• "Are these associations different for women and men? We expanded on the findings of Muise et al. (2009) and Marshall et al. (2013), going beyond these studies' outcomes of emotional jealousy and social media surveillance on Facebook to look more broadly at intrusive digital dating behaviors on all social media platforms. Although much of this early research on social media communication between dating partners focused on a single media platform (e.g., Facebook), platforms are rapidly changing and patterns of use are evolving. "
    [Show abstract] [Hide abstract]
    ABSTRACT: Social media has become an important context for dating relationships among young adults. This study sought to explore how the ubiquitous and public nature of social media may interact with college students’ individual characteristics to contribute to intrusiveness and invasion of privacy in dating relationships. A survey of 307 college students asked participants about their adult romantic attachment style and engagement in “electronic intrusion” (EI). EI included looking at a dating partner’s private electronic information without permission, monitoring a partner’s whereabouts using social media, and monitoring who a partner talks to or is friends with on social media. There were no gender differences in frequency of perpetrating EI. Results showed that level of attachment anxiety was positively associated with EI for women and men, and level of avoidance was negatively associated with EI for women. Results suggest that attachment style influences intrusive electronic dating behaviors, and social media may increase risk for anxiously attached college students to engage in EI for anxiety relief.
    Computers in Human Behavior 09/2015; 50. DOI:10.1016/j.chb.2015.03.050 · 2.69 Impact Factor
  • Source
    • "Some studies have suggested that frequent use of technology may be associated with negative outcomes. For example, frequent use of social networking sites may be associated with depressive symptoms (van den Eijnden et al. 2008), short-term declines in subjective well-being (Kross et al. 2013), romantic jealousy (Muise et al. 2009), and the belief that others are happier and living better lives than one's self (Chou and Edge 2012). Other studies have indicated the opposite: that frequent technology use may be associated with positive adjustment, including increases in self-disclosure and friendship quality (Valkenburg and Peter 2009). "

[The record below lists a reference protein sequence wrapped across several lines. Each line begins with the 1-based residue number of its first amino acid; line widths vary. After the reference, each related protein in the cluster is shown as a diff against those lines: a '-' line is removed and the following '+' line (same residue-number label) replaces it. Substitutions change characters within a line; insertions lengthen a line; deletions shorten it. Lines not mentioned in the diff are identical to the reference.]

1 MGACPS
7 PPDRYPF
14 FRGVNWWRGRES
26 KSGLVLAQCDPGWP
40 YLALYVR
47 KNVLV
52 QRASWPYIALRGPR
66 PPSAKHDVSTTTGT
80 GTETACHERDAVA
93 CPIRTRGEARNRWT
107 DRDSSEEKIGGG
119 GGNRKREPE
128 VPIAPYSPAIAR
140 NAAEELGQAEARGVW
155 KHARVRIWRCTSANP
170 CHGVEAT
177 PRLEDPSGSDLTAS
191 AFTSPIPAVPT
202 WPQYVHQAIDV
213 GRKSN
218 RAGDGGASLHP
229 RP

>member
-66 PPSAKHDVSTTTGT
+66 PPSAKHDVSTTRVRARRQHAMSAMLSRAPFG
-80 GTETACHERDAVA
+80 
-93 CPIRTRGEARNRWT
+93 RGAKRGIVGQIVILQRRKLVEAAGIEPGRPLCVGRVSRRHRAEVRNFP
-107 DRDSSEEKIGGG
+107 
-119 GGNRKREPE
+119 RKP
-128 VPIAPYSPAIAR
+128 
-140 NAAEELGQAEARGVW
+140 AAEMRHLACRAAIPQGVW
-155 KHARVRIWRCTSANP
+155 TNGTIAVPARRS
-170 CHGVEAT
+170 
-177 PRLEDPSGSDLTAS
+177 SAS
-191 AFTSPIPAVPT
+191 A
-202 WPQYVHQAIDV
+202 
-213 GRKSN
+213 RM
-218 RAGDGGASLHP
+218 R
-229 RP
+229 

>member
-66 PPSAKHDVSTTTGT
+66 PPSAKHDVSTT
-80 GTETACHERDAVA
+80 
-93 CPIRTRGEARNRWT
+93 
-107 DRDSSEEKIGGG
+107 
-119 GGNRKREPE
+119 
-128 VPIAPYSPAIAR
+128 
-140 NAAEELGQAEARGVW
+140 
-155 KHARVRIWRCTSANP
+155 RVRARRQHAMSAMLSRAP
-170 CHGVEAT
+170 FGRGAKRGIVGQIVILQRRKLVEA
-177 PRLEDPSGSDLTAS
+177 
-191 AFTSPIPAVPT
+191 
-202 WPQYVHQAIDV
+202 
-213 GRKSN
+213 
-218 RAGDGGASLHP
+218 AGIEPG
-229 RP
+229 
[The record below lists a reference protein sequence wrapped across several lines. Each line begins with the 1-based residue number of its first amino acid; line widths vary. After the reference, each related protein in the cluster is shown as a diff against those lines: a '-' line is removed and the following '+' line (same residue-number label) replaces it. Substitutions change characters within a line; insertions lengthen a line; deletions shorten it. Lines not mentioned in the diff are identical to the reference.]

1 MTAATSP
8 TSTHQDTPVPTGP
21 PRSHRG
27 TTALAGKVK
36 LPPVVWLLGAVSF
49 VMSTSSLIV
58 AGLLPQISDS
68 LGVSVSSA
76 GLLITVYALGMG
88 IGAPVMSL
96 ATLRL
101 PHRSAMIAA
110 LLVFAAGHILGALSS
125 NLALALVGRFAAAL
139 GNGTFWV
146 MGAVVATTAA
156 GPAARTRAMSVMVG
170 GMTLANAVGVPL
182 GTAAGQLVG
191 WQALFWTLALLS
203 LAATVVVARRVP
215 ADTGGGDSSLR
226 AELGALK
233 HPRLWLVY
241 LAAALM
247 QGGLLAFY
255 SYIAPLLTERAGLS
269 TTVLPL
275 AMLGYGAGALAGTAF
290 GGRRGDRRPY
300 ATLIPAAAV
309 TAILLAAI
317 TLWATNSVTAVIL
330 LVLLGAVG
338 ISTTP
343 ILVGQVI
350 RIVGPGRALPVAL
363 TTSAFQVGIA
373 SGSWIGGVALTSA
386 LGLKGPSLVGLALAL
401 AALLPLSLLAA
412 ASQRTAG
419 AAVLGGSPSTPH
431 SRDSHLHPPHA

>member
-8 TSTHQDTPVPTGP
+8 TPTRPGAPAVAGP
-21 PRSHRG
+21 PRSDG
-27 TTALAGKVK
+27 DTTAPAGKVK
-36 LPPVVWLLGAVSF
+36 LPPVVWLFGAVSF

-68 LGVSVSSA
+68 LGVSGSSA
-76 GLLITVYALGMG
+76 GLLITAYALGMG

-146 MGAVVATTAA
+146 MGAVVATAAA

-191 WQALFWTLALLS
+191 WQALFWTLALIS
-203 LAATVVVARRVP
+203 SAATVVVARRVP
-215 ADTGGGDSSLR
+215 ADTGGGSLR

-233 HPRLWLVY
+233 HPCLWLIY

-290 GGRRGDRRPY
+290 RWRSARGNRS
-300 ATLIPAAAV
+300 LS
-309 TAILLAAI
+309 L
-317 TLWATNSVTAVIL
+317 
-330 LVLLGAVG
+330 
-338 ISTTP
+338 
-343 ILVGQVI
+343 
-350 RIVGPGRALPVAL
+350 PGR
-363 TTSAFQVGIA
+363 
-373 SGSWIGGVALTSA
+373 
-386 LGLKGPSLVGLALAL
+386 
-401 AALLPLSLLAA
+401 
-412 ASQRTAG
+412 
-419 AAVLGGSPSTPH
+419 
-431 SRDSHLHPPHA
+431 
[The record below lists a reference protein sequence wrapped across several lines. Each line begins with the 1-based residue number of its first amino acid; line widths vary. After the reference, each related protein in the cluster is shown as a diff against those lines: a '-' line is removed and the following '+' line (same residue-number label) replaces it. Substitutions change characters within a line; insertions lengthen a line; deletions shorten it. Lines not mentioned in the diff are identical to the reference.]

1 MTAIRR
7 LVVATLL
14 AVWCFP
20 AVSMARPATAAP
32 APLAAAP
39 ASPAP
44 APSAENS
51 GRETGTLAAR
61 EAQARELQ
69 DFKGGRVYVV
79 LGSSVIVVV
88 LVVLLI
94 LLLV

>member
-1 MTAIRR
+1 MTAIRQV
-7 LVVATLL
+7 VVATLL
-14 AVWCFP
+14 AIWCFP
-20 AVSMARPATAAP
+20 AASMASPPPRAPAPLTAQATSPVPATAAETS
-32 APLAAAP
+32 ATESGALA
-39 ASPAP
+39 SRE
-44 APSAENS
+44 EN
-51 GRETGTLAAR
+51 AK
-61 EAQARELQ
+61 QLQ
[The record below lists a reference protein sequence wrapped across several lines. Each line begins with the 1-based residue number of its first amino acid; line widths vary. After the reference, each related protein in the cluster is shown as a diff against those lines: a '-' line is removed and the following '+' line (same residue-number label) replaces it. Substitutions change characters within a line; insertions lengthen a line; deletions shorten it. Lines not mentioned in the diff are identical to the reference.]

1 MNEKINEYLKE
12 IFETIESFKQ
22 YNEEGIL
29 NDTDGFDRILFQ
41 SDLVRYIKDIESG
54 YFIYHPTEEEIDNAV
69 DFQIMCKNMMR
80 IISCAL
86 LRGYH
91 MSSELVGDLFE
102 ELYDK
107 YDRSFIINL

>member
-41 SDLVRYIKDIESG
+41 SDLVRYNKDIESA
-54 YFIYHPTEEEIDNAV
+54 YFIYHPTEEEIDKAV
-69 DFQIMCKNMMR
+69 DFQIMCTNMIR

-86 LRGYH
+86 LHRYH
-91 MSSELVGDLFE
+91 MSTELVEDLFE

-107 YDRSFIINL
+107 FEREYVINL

[Show abstract] [Hide abstract]
    ABSTRACT: This study examined specific technology-based behaviors (social comparison and interpersonal feedback-seeking) that may interact with offline individual characteristics to predict concurrent depressive symptoms among adolescents. A total of 619 students (57 % female; mean age 14.6) completed self-report questionnaires at 2 time points. Adolescents reported on levels of depressive symptoms at baseline, and 1 year later on depressive symptoms, frequency of technology use (cell phones, Facebook, and Instagram), excessive reassurance-seeking, and technology-based social comparison and feedback-seeking. Adolescents also completed sociometric nominations of popularity. Consistent with hypotheses, technology-based social comparison and feedback-seeking were associated with depressive symptoms. Popularity and gender served as moderators of this effect, such that the association was particularly strong among females and adolescents low in popularity. Associations were found above and beyond the effects of overall frequency of technology use, offline excessive reassurance-seeking, and prior depressive symptoms. Findings highlight the utility of examining the psychological implications of adolescents' technology use within the framework of existing interpersonal models of adolescent depression and suggest the importance of more nuanced approaches to the study of adolescents' media use.
    Journal of Abnormal Child Psychology 04/2015; 43(8). DOI:10.1007/s10802-015-0020-0 · 3.09 Impact Factor
Show more